Scaling clean energy by and for Black farmers in Florida


The Black Farmer’s Collaborative (the Collaborative) is working with the U.S. Department of Energy, National Renewable Energy Laboratory (NREL) researchers to scale the implementation of clean energy technology, intended to increase income and provide opportunities to build generational wealth.

The first is building solar panels on Cetta Barnhart’s demonstration farm in Monticello, a city in Jefferson County. Otherwise known as agrivoltaics, her PV system will benefit crops by increasing their resistance to extreme weather, thus growing the farm’s crop yield. 

The second project will take place 25 miles east of Tampa in a town called Bealsville, where solar panels will be installed on churches and commercial buildings in and around the area. 

Agrivoltaic system

Barnhart, the Collaborative, and NREL agrivoltaics researchers worked together to design six possible systems to support her farm’s crops. Models of the panels helped stakeholders gauge installation costs, energy output, and crop production.

“We chose to do it on a demo farm run by a woman who is respected and known in the community,” said Velma Deleveaux, the Collaborative member and managing partner of the business consulting firm Veaux Solutions. 

Barnhart’s 14.5-acre farm provides fresh foods to families in Northern Florida that they can pick up or deliver. She hopes her new system becomes a model for other farmers in the area who can scale their business with higher, more favorable crop yields while saving on water and electricity costs

“That’s the real gist of what this team is looking for. How can we bring change into our community that’s long-lasting and impactful to Black farmers?” Barnhart said.

In Bealsville, NREL researchers worked with local stakeholders and community members to develop a guide for installing solar panels on churches and other commercial-scale buildings across the state. 

They had to consider what type of PV system would work best on which building; understand installation regulations and figure out how to secure solar contractors while planning for maintenance and decommissioning services – as well as looking at funding resources. 

The Biden Administration’s Justice40 benefit plan and the $27 billion Greenhouse Gas Reduction Fund could supply support as each provides capital for clean energy and clean air investments in Black Brown Indigenous and People of Color (BIPOC) communities. Bealsville was founded by formerly enslaved people in 1865, and it’s been home to Black farmers increasingly affected by pollution and climate change since.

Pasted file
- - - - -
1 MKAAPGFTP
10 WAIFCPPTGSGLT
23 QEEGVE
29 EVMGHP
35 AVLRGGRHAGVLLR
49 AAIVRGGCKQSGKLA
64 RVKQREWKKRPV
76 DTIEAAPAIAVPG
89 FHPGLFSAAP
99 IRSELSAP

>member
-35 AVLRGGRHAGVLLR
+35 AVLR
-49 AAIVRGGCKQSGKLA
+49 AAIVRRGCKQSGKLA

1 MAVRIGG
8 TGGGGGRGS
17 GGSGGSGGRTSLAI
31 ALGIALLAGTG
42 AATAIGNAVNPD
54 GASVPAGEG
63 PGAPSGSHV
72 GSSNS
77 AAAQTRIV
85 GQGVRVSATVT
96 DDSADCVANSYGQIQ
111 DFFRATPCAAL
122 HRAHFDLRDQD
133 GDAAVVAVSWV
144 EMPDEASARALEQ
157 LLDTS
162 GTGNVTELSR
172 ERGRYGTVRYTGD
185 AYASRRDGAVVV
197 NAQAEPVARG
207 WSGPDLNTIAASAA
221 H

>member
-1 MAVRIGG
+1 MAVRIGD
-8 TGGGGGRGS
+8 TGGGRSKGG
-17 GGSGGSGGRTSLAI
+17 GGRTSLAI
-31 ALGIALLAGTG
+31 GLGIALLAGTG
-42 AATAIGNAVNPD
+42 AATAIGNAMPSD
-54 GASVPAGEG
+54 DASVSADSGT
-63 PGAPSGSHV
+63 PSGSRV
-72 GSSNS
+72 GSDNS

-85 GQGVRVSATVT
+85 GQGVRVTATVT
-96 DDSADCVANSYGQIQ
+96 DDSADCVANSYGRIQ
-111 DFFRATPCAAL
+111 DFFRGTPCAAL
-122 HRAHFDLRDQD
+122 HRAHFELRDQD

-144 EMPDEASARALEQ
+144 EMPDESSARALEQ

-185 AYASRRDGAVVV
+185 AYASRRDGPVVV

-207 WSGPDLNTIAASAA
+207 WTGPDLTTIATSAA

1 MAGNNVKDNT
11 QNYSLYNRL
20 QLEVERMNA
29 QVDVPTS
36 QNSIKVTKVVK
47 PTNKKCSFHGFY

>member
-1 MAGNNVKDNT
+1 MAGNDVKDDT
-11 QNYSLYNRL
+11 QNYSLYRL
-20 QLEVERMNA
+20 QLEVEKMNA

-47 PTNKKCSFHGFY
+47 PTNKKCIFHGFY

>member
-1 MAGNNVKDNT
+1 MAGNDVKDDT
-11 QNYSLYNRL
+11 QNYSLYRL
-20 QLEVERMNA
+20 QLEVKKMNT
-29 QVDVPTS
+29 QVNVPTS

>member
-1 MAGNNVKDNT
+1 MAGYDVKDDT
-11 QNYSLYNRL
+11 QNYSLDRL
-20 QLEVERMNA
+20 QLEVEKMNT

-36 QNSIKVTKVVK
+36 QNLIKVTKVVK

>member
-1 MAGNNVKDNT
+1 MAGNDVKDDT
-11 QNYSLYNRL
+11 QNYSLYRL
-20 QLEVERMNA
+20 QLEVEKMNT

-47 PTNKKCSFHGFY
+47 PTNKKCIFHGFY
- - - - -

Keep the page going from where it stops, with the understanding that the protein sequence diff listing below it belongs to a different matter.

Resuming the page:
If funded and scaled, projects like these provide educational and employment opportunities aligned with President Biden’s Build Back Better Plan. Bealsville community members are working towards partnering with correctional facilities to train former inmates in building installing and maintaining solar panels. 

Perry Blackmon III, a community activist, sustainable cattle farmer, and member of the Collaborative Selma, AL., said agrivoltaics farms like Barnhart’s could be a school trip destination for K–12 students to learn about solar energy.

“Inspiring a generation of science, technology, engineering, and math (STEM) professionals,” added Charis Consulting Group President CEO and member of the Collaborative Saundra Johnson Austin. 

For the Bealsville and Monticello communities, establishing trust with NREL before partnering with the laboratory was critical to the success of the farming and rooftop solar panel effort.

The Collaborative spent almost two years specifying Bealsville’s energy needs, gathering support, and building a relationship with NREL researchers before applying for assistance through the Clean Energy to Communities (C2C) Expert Match program. An initiative that helps communities find project-specific technical assistance to meet their sustainability goals. Including the perspectives of various invested community members like farmers local and state leaders educators and consultants was also important and will continue to be essential to effectively scaling solar domestically. 

Even with good intentions, the historical legacy of manipulation subjugation and discrimination when researchers businesses or organizations enter BIPOC communities is well-documented. A recent example is Vision Solar’s active license despite numerous racial linguistic and disability discrimination lawsuits from customers. So trust between everyone involved in building an equitable and clean energy future is mandatory. 


This content is protected by copyright and may not be reused. If you want to cooperate with us and would like to reuse some of our content, please contact: